Moreover Pufendorf himself recognizes in the passage cited above that a monarchy can be instituted without any prior agreement among the citizens themselves by means of a single agreement, that is, by an agreement made between the monarch and his future subjects. Yet in order to establish by this means a civil society which will have a long duration, the prince should be considered as requiring from each individual subject for the sake of the new state not only allegiance to himself as ruler but also allegiance to his fellow subjects and to the whole state (civitas) so that it may serve the ends of civil society (civilis societas). In this case the single contract which the ruler enters into with his subjects has the force of both the first and the second agreements described by Pufendorf. This corresponds to the procedure, recognized by everyone, whereby in a state already established, new citizens are admitted by just such a single agreement made with the sovereign, tacitly or expressly, which obliges the newcomer not only to the sovereign but to the whole state and to each of his fellow citizens.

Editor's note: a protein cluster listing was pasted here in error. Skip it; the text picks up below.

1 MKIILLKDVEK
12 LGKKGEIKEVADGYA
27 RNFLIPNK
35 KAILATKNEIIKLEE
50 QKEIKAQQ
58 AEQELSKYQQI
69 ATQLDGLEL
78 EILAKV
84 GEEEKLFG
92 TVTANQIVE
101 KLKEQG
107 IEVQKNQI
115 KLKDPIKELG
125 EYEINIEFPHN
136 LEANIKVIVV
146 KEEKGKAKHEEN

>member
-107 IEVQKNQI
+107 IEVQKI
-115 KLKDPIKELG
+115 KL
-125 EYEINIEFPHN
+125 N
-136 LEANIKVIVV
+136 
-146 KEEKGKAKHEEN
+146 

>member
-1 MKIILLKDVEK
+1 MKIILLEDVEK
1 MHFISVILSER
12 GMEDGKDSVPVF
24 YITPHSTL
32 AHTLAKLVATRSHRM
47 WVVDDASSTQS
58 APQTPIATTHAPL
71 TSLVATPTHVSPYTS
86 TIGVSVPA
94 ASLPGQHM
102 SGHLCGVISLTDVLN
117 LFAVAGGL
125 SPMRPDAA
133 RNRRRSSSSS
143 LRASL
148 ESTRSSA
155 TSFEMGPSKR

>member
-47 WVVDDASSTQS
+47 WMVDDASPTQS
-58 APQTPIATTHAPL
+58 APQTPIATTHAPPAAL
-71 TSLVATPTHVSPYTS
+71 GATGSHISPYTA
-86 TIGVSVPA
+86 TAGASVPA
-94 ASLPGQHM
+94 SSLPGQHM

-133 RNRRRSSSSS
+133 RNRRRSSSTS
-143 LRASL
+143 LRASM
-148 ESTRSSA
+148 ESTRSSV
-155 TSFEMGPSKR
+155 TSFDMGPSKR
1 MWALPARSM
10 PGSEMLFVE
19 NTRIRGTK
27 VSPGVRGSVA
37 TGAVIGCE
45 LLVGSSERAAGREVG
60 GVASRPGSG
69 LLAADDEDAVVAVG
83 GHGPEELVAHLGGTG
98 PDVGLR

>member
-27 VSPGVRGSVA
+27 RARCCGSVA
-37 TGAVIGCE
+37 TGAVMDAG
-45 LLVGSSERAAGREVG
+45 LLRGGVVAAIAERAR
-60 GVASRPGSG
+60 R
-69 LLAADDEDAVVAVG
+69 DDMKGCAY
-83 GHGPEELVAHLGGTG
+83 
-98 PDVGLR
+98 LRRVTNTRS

A complete civil society (civitas perfecta) can therefore be instituted in either of these two ways: by means of two agreements with an intermediate decree which could also be included in the first agreement, or by means of a single agreement. In the former case the citizens are obligated, first as individuals to each other, then all together as a body to the sovereign; in the latter case individuals are obligated to the sovereign at the same time as they are obligated to each other. Some version of the former may seem most natural, at least when it is a government of one or of a few which is being instituted. For just as government can scarcely be conferred by separate individuals upon a few men, unless those few men are united with each other by a previous agreement, so it is not easy to understand how government is conferred by separate individuals upon one man, unless he already has or is on the point of having a suitable number of subjects. If he is said already to have subjects, the state is assumed to be already instituted, but our inquiry is precisely about its earliest institution. If on the other hand he is supposed to be merely on the point of having subjects, we shall get a more accurate view if we ask what factors his expectation could be based on and what those factors should be thought to have contributed to the acquisition of civil government.